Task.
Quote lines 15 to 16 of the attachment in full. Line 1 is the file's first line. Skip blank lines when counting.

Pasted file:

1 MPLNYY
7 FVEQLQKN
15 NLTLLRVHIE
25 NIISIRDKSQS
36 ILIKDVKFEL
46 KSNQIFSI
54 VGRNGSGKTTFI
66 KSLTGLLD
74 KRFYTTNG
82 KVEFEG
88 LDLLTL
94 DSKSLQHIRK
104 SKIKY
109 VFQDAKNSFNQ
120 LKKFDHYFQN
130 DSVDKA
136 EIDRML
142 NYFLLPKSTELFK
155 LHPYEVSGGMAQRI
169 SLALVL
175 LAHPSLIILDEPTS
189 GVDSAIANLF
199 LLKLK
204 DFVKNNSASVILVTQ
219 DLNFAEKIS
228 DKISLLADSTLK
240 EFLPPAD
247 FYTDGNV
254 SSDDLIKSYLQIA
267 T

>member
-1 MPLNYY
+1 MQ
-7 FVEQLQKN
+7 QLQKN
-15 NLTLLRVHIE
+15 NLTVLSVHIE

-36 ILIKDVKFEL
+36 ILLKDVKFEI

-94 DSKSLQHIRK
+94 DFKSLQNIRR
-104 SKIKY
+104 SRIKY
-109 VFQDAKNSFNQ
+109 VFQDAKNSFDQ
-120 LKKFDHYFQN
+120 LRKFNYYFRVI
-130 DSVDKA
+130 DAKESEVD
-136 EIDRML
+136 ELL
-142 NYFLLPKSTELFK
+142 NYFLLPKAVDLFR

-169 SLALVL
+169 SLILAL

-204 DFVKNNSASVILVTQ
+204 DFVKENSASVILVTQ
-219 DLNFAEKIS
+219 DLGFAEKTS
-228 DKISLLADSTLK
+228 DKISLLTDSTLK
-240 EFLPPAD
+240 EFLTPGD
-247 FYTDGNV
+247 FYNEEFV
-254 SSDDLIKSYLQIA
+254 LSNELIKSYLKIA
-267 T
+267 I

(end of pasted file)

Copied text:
120 LKKFDHYFQN
130 DSVDKA